// Benchmark contiguous write access
for(unsigned int y = 0; y < h; y++)
for(unsigned int x = 0; x < w; x++)
a[y][x] = 0.0f;
end_timer(clock,"[2D] Contiguous write (RAW) : ");
}

void test_1d_raw(unsigned int w, unsigned int h)
{
double* a = new double[h * w];

clock_int clock;
start_timer(clock);
// Benchmark random write access
for(unsigned int t = 0; t < w * h; t++)
a[(rand() % h) * w + (rand() % w)] = 0.0f;
end_timer(clock,"[1D] Random write (RAW) : ");

start_timer(clock);
// Benchmark contiguous write access
for(unsigned int y = 0; y < h; y++)
for(unsigned int x = 0; x < w; x++)
a[x + y * w] = 0.0f;
end_timer(clock,"[1D] Contiguous write (RAW) : ");
}

void test_1d_vector(unsigned int w, unsigned int h)
{
std::vector<double> a(h * w);

clock_int clock;
start_timer(clock);
// Benchmark random write access
for(unsigned int t = 0; t < w * h; t++)
a[(rand() % h) * w + (rand() % w)] = 0.0f;
end_timer(clock,"[1D] Random write (STL) : ");

start_timer(clock);
// Benchmark contiguous write access
for(unsigned int y = 0; y < h; y++)
for(unsigned int x = 0; x < w; x++)
a[x + y * w] = 0.0f;
end_timer(clock,"[1D] Contiguous write (STL) : ");
}

int main()
{
int w=1000,h=1000;
test_2d_vector(w,h);
test_2d_raw(w,h);
test_1d_vector(w,h);
test_1d_raw(w,h);
system("pause");
return 0;
}
``````

Compiled with msvc2010, release /Ox /Ot, it outputs for me (Win7 x64, Intel Core i7 2600K):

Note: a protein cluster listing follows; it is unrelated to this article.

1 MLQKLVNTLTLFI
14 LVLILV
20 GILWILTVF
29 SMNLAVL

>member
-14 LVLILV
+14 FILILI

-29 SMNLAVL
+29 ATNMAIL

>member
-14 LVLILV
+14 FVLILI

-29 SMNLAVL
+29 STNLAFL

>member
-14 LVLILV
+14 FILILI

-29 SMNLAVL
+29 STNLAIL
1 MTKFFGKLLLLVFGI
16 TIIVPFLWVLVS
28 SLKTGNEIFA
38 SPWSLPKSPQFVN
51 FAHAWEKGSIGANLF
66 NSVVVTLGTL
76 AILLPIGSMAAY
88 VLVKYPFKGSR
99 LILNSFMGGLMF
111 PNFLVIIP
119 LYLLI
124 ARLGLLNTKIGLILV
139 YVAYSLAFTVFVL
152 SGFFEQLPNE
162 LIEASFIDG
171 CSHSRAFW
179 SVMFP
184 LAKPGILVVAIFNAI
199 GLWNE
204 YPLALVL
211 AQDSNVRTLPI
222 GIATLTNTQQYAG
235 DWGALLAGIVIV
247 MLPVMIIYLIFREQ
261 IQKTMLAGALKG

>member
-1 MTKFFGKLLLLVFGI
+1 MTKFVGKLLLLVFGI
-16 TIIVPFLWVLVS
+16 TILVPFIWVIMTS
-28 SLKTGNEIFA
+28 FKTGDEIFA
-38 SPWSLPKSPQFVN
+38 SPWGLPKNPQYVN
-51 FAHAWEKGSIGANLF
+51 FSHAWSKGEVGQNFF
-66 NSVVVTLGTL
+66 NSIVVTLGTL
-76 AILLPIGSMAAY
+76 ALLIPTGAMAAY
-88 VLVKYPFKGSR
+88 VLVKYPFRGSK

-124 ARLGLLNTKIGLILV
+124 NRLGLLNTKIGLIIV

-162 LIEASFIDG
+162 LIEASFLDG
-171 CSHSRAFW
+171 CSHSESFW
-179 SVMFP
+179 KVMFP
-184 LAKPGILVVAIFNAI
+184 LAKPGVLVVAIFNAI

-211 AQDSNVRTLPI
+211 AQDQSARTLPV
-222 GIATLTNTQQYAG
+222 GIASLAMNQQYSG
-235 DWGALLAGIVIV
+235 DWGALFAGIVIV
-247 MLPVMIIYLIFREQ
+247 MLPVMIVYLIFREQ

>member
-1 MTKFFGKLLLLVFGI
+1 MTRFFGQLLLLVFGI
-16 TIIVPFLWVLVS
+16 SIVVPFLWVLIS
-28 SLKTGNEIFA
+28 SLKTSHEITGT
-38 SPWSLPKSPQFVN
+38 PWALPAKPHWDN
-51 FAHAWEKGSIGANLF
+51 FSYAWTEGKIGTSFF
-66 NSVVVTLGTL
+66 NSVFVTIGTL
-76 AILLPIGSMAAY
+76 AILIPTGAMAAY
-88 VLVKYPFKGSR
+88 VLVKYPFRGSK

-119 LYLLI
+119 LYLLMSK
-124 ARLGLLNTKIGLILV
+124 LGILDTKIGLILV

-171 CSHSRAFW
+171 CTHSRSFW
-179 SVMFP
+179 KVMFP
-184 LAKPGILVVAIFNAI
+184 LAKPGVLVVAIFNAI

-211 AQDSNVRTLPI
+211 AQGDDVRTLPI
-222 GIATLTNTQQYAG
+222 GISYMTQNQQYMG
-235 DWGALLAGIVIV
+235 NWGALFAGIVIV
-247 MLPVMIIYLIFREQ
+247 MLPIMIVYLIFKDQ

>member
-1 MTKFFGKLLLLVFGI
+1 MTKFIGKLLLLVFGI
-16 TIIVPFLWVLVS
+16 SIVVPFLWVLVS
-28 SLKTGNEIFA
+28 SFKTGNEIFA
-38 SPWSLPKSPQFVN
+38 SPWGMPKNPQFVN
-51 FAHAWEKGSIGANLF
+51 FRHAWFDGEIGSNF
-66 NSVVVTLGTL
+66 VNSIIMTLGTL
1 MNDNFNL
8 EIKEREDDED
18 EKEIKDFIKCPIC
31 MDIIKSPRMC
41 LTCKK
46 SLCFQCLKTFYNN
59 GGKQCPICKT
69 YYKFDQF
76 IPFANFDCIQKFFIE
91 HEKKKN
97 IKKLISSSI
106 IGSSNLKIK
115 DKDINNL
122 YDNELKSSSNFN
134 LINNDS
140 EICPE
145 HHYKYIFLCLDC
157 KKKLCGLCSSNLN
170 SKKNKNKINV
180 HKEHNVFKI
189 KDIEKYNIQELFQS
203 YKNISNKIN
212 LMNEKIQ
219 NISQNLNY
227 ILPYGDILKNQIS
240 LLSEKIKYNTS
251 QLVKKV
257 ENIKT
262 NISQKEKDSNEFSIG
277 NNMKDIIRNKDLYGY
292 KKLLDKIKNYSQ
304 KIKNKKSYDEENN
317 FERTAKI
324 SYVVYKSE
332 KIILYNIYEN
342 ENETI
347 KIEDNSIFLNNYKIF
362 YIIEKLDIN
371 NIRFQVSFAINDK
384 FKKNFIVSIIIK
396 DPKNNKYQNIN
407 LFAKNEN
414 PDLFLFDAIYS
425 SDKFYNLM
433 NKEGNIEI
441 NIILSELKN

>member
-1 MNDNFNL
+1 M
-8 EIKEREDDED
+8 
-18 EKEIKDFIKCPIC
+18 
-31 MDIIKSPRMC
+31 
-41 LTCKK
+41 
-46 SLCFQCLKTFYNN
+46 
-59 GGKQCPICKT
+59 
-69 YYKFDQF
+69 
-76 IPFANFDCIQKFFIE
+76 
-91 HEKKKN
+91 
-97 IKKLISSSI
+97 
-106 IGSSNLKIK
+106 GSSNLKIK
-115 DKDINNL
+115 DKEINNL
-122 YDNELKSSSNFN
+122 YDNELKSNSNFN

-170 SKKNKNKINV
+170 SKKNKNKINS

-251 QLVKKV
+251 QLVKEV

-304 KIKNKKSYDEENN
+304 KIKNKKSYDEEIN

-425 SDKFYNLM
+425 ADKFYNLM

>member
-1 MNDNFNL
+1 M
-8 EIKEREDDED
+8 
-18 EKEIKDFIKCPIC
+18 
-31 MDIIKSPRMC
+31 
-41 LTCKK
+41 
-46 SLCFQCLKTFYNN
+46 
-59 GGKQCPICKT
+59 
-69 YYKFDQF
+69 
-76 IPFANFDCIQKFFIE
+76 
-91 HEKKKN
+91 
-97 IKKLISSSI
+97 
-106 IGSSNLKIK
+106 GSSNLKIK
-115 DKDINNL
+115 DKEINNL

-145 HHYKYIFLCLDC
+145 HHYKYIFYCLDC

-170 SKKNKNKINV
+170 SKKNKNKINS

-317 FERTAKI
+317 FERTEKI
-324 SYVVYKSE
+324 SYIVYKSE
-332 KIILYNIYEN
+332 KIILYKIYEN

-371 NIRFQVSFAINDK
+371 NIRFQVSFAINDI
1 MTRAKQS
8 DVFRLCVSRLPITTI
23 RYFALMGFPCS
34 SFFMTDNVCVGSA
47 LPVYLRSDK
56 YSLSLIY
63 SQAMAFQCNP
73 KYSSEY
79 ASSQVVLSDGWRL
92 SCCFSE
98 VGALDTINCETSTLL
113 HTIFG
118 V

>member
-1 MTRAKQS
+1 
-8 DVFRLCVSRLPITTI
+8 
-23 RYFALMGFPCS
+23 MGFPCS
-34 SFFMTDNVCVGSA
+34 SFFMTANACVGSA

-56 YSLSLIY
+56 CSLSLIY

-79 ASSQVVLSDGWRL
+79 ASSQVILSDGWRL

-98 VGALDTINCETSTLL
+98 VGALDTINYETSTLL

``````[2D] Random write (STL) : 32.3436 ms
[2D] Contiguous write (STL) : 0.480035 ms
[2D] Random write (RAW) : 32.3477 ms
[2D] Contiguous write (RAW) : 0.688771 ms
[1D] Random write (STL) : 32.1296 ms
[1D] Contiguous write (STL) : 0.23534 ms
[1D] Random write (RAW) : 32.883 ms
[1D] Contiguous write (RAW) : 0.220138 ms
``````

You can see the STL is equivalent to raw pointers. But 1D is much faster than 2D.

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i thought of this method previously. but the problem with this method is that for accessing every single element, there should be some calculation to identify the memory location. in my case handling 20 x 20 arrays repetitively would be a cause of concern for speed. that is why it is best to access using the [] operator. –  Cool_Coder Nov 4 '12 at 13:41
@CAD_coding I've added a benchmark: RAW > STL, and 1D > 2D. –  Synxis Nov 4 '12 at 14:24
Such difference between RAW and STL feels extremely wrong, since in my experience accessing elements of an `std::vector` is exactly as fast as accessing those of a raw array... did you enable the optimizations? –  Matteo Italia Nov 4 '12 at 14:26
This is one interesting benchmark. I compiled it on a unix machine and got similar results to what Synxis reported. I tend to avoid STL for various reasons, but put it through a profiler and it seems to spend a lot of time in call std::vector<void<double, std::allocator... On another note, the difference between the contiguous and random access seems largely due to the time taken by the rand function –  camelccc Nov 4 '12 at 15:13
Actually I re-run the tests on my Linux machine (compiling with -O3, with bigger arrays and repeating each benchmark twice to avoid cache effects) and I got almost the same results for STL and RAW (actually, STL was slightly faster). pastebin.com/nybcmakB –  Matteo Italia Nov 4 '12 at 15:47